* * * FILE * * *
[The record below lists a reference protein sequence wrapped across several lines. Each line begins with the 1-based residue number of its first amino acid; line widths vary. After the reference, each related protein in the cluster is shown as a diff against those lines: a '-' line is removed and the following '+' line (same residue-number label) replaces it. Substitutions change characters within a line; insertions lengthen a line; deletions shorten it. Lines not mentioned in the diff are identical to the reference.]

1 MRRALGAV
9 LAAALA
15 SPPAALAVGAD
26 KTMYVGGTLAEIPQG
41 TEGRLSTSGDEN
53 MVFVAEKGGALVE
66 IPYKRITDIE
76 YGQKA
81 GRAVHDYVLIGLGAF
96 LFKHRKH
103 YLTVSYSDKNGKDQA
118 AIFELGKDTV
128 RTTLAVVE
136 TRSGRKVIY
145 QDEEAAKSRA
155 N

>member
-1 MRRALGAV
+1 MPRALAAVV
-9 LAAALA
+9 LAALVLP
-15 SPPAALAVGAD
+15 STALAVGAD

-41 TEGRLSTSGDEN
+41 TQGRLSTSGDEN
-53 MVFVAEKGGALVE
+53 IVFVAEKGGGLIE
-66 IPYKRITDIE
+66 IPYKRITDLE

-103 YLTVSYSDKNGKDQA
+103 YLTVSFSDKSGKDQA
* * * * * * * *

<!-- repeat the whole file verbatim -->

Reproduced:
[The record below lists a reference protein sequence wrapped across several lines. Each line begins with the 1-based residue number of its first amino acid; line widths vary. After the reference, each related protein in the cluster is shown as a diff against those lines: a '-' line is removed and the following '+' line (same residue-number label) replaces it. Substitutions change characters within a line; insertions lengthen a line; deletions shorten it. Lines not mentioned in the diff are identical to the reference.]

1 MRRALGAV
9 LAAALA
15 SPPAALAVGAD
26 KTMYVGGTLAEIPQG
41 TEGRLSTSGDEN
53 MVFVAEKGGALVE
66 IPYKRITDIE
76 YGQKA
81 GRAVHDYVLIGLGAF
96 LFKHRKH
103 YLTVSYSDKNGKDQA
118 AIFELGKDTV
128 RTTLAVVE
136 TRSGRKVIY
145 QDEEAAKSRA
155 N

>member
-1 MRRALGAV
+1 MPRALAAVV
-9 LAAALA
+9 LAALVLP
-15 SPPAALAVGAD
+15 STALAVGAD

-41 TEGRLSTSGDEN
+41 TQGRLSTSGDEN
-53 MVFVAEKGGALVE
+53 IVFVAEKGGGLIE
-66 IPYKRITDIE
+66 IPYKRITDLE

-103 YLTVSYSDKNGKDQA
+103 YLTVSFSDKSGKDQA